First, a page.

Dartmouth non-profit helps protect piping plovers

Click to Enlarge.
Lloyd Center Research Associate Jamie Bogart heading out to put up signs on West Island.
Photos by: Kate Robinson

When Jamie Bogart goes to the beach, it isn’t always for fun.

Bogart helps conserve piping plovers, a threatened species of shorebird that lives along the Atlantic coast and around the Great Lakes, in his role as research associate at the Lloyd Center for the Environment in Dartmouth.

Last week, he headed out to West Island in Fairhaven to check on the population of plovers coming back from the south to breed.

“The plovers have been endangered since the mid-80s, and since that time stewards have come out and put up fencing to help protect them,” he said. “They live in a harsh habitat where there is tidal overwash, storm overwash, and natural predators.”

Piping plovers nest in scrapes, or small hollows dug out of the sand.

Over time, as people encroached and built up structures closer to the shore, habitat loss and human recreational activity — along with the predators attracted by their trash — decimated the population of little birds.

Bogart — whose name comes from his movie star grandparents Humphrey Bogart and Lauren Bacall — has worked to protect the species since 2000.

The West Island piping plovers have since bounced back from just one or two nesting pairs to around a dozen on both state and town beaches, he said.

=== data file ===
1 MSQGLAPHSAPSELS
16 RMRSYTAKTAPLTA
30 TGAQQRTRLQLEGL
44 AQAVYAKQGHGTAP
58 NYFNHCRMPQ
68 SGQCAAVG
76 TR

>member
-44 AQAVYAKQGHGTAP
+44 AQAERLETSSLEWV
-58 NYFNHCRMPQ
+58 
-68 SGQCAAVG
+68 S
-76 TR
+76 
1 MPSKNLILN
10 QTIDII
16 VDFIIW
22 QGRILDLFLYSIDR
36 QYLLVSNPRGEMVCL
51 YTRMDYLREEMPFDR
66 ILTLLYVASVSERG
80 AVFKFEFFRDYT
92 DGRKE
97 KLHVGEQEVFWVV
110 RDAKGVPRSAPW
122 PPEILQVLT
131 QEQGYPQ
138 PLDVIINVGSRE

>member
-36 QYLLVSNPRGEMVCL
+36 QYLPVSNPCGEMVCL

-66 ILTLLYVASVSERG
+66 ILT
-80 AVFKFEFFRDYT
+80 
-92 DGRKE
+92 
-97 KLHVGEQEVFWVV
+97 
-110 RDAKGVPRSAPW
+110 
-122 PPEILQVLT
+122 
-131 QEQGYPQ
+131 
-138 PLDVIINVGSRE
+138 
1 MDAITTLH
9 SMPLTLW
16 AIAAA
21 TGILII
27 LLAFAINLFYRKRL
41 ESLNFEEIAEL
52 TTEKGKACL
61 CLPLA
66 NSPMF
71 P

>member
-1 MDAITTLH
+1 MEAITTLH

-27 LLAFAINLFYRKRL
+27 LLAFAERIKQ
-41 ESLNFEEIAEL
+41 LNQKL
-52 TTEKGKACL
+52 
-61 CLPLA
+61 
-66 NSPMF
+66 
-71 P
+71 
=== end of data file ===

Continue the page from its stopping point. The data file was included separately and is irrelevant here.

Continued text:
This story was written by Kate Robinson and appeared in Dartmouth Week on April 18th

Each season, Bogart puts up fencing and signs to prevent people, pets, and off-road vehicles from disturbing or trampling the nests.

On this particular trip, he put up signs to help mark protected areas, looked for scrapes, and made note of the locations of plover pairs, which will settle on mates and nesting sites in the next couple of weeks.

After this season’s eggs are laid, he said, he will note their number and will set up metal exclosures around some of the nests to guard against predators like crows, owls, fox, raccoons, and coyotes.

As an indicator species, piping plovers are protected by law, and can tell scientists about the health of the beach ecosystem.

The birds also help clean the beach of insects, worms, and small crustaceans, their favorite foods. And unlike terns, they don’t nest in colonies. “They’re into social distancing,” he joked. 

Bogart said that he was drawn to the Lloyd Center project because of the plovers.

“Their behaviors are cool — they’re a comical bird,” he said, noting that since their nests are on the ground, they resort to trickery to lead predators and humans away from their eggs. 

“It’s almost like they think they’re slick, and they kind of are,” he said with a smile. “They know where the nest is, and you’ve got to find it.”

As for what members of the public can do to help the effort, he noted, people should simply respect signs and fencing, and not let dogs run free near plover habitat.

“The single best thing you can do is become fascinated by the birds,” he said. “Because everything else comes naturally.” 

This story was written by Kate Robinson and appeared in Dartmouth Week on April 18th